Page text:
Let Me Look at You begins with actor Mark Pinkosh narrating what he sees as he walks through London’s Soho. He describes a young man who exudes style leaning against a motorbike, and he explains how he became mesmerised by him. The motorcyclist is a significant figure in the show’s narrative, certainly, but it’s Pinkosh’s story we find ourselves desperate to know more about. Thankfully, he delivers. Over the hour, Pinkosh discusses – in a well-paced, incredibly engaging manner – his own experience as a gay man. He talks about the discrimination he has faced, as well as the LGBT activism that has been so vital to the community over the years.
Standing centre stage, Pinkosh reminds us that this year is the 50th anniversary of the Sexual Offences Act – which means that, up until fairly recently, “it was illegal to act on being gay”. With total command over his room, Pinkosh enters informative mode: he touches upon the debate and passing of various pieces of legislation, for instance, and references some lesser-known events within LGBT history.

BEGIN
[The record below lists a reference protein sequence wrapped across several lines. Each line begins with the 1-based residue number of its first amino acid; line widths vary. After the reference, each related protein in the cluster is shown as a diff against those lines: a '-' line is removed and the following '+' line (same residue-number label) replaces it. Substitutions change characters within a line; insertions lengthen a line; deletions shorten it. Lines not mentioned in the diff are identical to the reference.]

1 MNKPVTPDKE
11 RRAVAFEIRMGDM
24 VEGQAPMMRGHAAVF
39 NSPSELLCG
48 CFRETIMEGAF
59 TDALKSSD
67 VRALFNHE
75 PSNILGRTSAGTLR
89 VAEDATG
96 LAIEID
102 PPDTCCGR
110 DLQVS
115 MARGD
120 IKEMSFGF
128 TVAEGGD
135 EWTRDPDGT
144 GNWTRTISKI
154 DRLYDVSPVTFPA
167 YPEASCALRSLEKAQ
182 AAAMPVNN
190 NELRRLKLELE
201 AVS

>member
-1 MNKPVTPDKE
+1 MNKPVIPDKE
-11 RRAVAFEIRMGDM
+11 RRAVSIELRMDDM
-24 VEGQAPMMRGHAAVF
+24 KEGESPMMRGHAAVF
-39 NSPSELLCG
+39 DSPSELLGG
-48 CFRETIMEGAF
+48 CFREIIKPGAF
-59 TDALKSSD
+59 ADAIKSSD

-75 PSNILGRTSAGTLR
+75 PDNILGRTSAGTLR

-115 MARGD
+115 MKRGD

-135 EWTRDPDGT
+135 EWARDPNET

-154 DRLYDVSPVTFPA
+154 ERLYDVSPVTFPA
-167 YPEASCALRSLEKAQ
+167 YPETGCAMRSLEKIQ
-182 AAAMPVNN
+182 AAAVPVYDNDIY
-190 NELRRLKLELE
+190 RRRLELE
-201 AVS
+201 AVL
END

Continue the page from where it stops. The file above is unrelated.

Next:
There are personal anecdotes aplenty, too. Pinkosh’s language becomes gorgeously poetic as he discusses figuring out his identity and searching for his, “I know who I am” moment. The stream-of-consciousness style he adopts flows beautifully, and adds more charming personality to the performance. His stories are emotional and powerfully honest, and are often tinged with warm humour. Unwavering spirit and charisma abound, Pinkosh enthrals us with the narrative.
Written by Godfrey Hamilton, Let Me Look at You is an exercise in touching, essential scriptwriting. The stories told throughout the show are ones of love, of heartache, of triumph, and they all lead the show to a poignant conclusion. This is a captivating example of insightful and vastly important storytelling.
Words: Morgan Laing
Let Me Look at You, Pleasance Courtyard, Aug 23-28, 11.15am